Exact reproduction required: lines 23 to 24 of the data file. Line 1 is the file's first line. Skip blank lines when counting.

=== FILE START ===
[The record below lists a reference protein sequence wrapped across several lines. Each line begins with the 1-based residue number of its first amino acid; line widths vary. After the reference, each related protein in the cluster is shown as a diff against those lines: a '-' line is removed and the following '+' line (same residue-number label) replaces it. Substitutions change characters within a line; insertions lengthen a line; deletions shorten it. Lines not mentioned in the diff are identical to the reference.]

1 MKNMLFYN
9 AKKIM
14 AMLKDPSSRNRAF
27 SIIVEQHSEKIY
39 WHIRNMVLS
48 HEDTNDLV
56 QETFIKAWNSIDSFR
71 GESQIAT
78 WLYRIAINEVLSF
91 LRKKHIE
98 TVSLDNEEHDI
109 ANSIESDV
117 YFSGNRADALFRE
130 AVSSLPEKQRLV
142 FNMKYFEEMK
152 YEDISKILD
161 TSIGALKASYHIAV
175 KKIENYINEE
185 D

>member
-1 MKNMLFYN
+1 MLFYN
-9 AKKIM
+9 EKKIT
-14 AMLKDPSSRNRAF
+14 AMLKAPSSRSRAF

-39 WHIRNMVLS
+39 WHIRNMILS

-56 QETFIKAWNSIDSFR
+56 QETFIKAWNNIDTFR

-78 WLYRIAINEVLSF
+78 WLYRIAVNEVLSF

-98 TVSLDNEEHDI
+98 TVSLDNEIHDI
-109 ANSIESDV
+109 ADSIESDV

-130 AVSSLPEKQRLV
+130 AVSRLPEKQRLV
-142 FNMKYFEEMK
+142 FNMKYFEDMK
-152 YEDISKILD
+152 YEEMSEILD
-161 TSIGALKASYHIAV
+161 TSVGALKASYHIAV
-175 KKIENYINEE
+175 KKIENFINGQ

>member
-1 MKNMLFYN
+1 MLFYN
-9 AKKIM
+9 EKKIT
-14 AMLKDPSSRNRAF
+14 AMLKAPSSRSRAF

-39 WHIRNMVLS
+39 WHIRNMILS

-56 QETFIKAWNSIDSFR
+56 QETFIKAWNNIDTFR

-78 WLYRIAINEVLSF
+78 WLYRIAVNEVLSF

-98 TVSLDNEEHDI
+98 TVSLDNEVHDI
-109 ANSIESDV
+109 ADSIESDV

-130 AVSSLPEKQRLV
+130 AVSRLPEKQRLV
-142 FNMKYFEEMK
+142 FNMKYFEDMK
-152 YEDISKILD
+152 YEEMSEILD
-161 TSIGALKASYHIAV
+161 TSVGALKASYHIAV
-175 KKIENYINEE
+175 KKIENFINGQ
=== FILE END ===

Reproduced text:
+1 MLFYN
-9 AKKIM